– Joys
    Jul 2 '20 at 17:20
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    with 'explaining the situation', I wouldn't say literally that you consider them your "second choice", nobody likes to hear that (and they might be tempted to give the PhD to someone with a stronger motivation to start there). It's rather that you need some more time to explore another option.
    – Wouter
    Jul 3 '20 at 11:11
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This is a tough one. There is not a right answer here. What I would do is to start giving some numbers to evaluate the quality of the positions. Make a table with pros and cons of each position and if you end up having most of the pros in the third position I don't see why you should not accept a position now and eventually withdraw it at a later stage. Anybody in your situation would understand you. But first deeply analyse all positions and you will make a much better choice.

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I think it is legitimate in your position to accept one of the currently offered positions even if you later reneg on it when you get the third position.

I would say you gave them fair warning if you already asked for a delay due to coronavirus issues upsetting the calendar, and they said no.

Make sure your contract is not binding though so that you don't get administrative issues over it, but I believe your ex-prospective PhD supervisor will live with your choice and not be bitter over it, which counts more long-term than the good will of the administration of a college you won't attend.

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  • I'd prefer if the supervisor was forewarned of the situation though, it would make things eventually much smoother. But that might be apolitic if they decide to give to number two on the list instead who says he'll take it no matter what. So it depends on whether if you reneg in august they can reattribute the grant to another student, which depends on the school. If there is a reattribution procedure that exists (a second round in September ?) no moral issues over reneg.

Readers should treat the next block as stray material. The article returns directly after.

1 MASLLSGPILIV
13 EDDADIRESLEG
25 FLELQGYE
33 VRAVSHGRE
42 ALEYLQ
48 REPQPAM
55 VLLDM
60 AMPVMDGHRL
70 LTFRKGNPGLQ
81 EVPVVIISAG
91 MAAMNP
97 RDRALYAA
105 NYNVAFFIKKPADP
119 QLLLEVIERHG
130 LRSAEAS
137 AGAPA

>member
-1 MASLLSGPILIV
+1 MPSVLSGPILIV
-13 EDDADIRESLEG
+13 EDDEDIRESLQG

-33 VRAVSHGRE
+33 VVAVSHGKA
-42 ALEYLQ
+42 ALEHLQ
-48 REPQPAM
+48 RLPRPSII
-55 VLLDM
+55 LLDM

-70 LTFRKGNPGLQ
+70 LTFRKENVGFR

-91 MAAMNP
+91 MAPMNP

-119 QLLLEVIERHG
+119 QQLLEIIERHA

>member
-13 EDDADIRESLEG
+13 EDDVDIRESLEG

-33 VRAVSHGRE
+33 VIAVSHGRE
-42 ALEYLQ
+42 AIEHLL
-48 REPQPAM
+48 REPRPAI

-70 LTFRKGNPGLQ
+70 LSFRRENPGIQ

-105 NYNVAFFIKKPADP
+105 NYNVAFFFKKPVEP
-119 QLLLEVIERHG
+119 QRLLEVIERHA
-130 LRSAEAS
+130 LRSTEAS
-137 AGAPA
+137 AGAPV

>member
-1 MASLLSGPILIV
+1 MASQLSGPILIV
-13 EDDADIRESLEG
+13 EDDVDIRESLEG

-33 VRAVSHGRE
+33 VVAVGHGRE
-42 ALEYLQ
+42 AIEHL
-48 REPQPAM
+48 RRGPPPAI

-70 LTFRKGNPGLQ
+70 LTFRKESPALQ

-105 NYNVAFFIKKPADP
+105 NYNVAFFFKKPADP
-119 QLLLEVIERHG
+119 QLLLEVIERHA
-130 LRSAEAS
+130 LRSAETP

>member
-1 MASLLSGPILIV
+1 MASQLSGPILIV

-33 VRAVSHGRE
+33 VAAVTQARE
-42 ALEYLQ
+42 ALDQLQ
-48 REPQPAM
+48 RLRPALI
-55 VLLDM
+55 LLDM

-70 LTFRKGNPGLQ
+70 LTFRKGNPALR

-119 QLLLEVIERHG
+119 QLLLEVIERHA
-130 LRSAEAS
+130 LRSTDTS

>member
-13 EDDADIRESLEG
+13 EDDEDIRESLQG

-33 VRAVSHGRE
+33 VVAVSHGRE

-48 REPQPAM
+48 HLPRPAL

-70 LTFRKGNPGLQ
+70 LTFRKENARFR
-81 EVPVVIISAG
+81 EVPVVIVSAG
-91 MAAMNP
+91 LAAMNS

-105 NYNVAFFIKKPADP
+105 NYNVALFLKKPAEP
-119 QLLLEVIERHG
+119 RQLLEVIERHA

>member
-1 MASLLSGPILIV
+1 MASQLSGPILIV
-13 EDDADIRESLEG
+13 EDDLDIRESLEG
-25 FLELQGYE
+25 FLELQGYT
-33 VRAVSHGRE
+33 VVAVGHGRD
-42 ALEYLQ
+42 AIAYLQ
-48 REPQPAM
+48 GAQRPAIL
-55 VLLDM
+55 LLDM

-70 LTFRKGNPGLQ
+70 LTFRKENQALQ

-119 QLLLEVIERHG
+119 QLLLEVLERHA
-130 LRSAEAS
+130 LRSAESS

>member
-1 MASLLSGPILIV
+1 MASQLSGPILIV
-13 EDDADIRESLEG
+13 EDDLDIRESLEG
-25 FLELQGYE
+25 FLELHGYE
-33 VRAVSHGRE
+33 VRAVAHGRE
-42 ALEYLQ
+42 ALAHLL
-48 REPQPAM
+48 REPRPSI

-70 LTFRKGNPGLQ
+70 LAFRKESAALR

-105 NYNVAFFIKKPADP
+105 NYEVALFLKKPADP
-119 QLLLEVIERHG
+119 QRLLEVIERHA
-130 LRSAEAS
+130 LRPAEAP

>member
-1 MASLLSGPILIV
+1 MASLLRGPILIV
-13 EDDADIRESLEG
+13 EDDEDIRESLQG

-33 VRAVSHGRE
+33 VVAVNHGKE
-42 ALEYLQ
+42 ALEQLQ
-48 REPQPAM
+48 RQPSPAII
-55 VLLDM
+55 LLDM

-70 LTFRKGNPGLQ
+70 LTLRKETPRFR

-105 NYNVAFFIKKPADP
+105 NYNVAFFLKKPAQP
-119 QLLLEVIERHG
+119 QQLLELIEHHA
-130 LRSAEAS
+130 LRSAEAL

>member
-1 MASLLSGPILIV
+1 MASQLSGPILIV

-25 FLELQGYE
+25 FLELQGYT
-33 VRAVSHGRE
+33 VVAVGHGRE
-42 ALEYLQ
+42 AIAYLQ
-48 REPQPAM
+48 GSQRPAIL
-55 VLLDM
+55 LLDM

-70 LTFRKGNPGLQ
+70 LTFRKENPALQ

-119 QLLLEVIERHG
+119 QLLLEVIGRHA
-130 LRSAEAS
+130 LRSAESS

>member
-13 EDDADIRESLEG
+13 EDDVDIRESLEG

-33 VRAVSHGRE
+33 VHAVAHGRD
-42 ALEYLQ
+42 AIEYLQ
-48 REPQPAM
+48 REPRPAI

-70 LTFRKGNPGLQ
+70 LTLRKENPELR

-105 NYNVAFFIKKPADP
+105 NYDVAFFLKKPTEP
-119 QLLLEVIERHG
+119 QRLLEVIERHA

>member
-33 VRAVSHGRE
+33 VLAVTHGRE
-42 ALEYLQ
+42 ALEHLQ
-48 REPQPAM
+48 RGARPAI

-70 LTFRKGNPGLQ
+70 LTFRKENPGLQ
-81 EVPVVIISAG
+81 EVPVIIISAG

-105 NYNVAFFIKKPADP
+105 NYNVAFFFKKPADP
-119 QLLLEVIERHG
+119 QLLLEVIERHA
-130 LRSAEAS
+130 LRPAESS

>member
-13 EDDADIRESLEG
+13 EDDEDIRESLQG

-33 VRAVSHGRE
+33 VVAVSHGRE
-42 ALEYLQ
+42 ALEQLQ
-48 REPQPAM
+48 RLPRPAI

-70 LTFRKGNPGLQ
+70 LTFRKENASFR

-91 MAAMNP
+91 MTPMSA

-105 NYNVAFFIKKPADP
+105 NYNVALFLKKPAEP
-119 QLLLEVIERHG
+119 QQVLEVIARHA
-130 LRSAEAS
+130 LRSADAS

– Yann TM
    Jul 2 '20 at 21:54
  • Hi! Thank you for your answer. I think they can redo the procedure, but as I understood for one of them It it hard to then start the PhD in a different month for bureaucratic reasons. Moreover, for this latter I met the professor head of lab in person. I think he liked me and he helped me to win the position, because he is such a big name. He created a special situation and in this case I feel that I cannot say yes and then no. So the choice is tricky: or I choose this one or the other one together with the chance to win the third. So hard!
    – Joys
    Jul 2 '20 at 23:11
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AI might say I am kind of in the same situation. What I think from this position is that universities and professors get several PhD people during the years. But for us, we do a PhD once in a life time! Plus you cannot turn your back to your opportunities because someone gets mad. If I am in their position I will understand and will try to find another good candidate.